There is seemingly no limit to the dizzying array of forms that animal life can take, and this is particularly true of life in the ocean. In a world where, to paraphrase Cousteau, life no longer carries the weight of gravity on its shoulders, any morphology seems plausible, if alien.
One of the best examples of this are the tunicates, of which there are two major groups. The first are the ascidiaceans, which are most commonly vase-like, glued to rocks or other hard substrates, with two chimney-like siphons pushing out into the surrounding environment (Figure 1a). They use these two siphons to feed on small food particles, drawing water in through their oral siphon and expelling waste through their atrial siphon. They arrive at this unusual morphology as adults only after metamorphosing from a larval stage that looks superficially like a tadpole. This resemblance is an early clue that the tunicates are the most closely related group of animals (referred to as a “sister group”) to Vertebrata, which includes fish, reptiles, birds and of course mammals (including humans).
Figure 1. An ascidiacean tunicate (left) Molgula manhattensis, and an appendicularian (right) Bathochordaeus mcnutti. Image credits: left, Karma Nanglu; right, © 2002 MBARI.
Appendicularians, on the other hand, look like tadpoles for their entire lives (Figure 1b). Some notably build elaborate houses around themselves, composed mostly of mucus. By beating their tails, they draw in water to feed on, before periodically discarding their particle-clogged homes.
The huge anatomical and ecological gulf between these two groups has made it exceedingly difficult to figure out what the last common ancestor of the tunicates looked like. Was it a solitary, barrel shaped filter feeder like the ascidiaceans, or an animal that lived freely up in the water column like the appendicularians? Most problematically, tunicates have an atrocious fossil record. Even when considering sites of exceptional soft-tissue preservation like the Burgess Shale or Chengjiang, their fossil record is essentially empty. In a world where we can trace the origins of almost every major invertebrate group back to the Cambrian, tunicates stand out as a notable exception, a veritable black box of early animal evolution.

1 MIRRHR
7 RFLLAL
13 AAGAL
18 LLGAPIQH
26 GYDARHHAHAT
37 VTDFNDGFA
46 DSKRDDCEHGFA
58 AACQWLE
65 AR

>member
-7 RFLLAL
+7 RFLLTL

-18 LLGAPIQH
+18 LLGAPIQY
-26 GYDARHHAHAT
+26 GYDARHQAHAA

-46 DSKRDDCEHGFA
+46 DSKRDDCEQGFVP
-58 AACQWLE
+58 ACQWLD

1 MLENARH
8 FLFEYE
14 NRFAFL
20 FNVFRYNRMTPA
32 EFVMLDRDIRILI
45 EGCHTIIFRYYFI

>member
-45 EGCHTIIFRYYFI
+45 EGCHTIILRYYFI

In our study, we describe the first convincing tunicate in the entire fossil record to have the fine details of soft tissue preservation needed to understand their lifestyle. This new species, which we’ve named Megasiphon thyalkos, has many morphological similarities with modern ascidiacean tunicates (Figure 2a-c). It has a barrel shaped body, with two prominent siphons that project from the dorsal surface (hence the name, “Megasiphon”). Moreover, it preserves the actual longitudinal musculature which is very similar to modern sedentary tunicates like Ciona intestinalis (Figure 2b,c). Even more notably, we can discern the individual muscle fibers that are less than 1 micrometer thick, arranged in the same pitchfork-like pattern as their modern relatives (Figure 2d,e).
Figure 2. The newly discovered fossil species Megasiphon thylakos (a) has many notable similarities to modern ascidiaceans tunicates such as Ciona intestinalis (b). Aside from the prominent siphons, one of the most striking are the longitudinal muscles, which can be clearly observed in a dissected specimen of C. intestinalis (c). Comparing zoomed-in shots of M. thylakos and C. intestinalis (e) demonstrates how even the micrometer sized individual muscle fibers share a similar arrangement. Photo credits: a and d, James C. Weaver; b,d and e, Karma Nanglu.
These similarities are particularly striking when you consider that this fossil is roughly half-a-billion years old, and prompts us to reinterpret early tunicate evolution. First and foremost, Megasiphon leads us to conclude that ancestrally, tunicates had an ascidiacean-like morphology and ecology, rather than an appendicularian lifestyle. This means that they likely had a larval phase that looked like a tadpole, underwent metamorphosis into an adult form, and then were sedentary for the rest of their lives. This new species also highlights the incredible new insights into animal evolution that are being revealed by Cambrian fossil sites from the US such as the Marjum Formation in Utah. Exploration into these localities and into museum collections such as those of the Natural History Museum of Utah are demonstrating that these under-studied areas are crucial for a comprehensive understanding of early marine diversity.
Figure 3. The quarry at the Marjum fossil locality. Photo credit: Javier Ortega-Hernández.
Fundamentally, this new fossil is exceptional not only for its preservation, but also for its position in the animal tree of life. Tunicates, by virtue of being the closest relatives to the vertebrates, play a unique role in the story of animal evolution. They’re both utterly removed from most of our daily experiences, but undeniably close to our own evolutionary history. Fossils such as Megasiphon, therefore, provide a small glimpse into our nearest relatives and, by extension, our link the rest of animal life from sea stars to squid to jellyfish.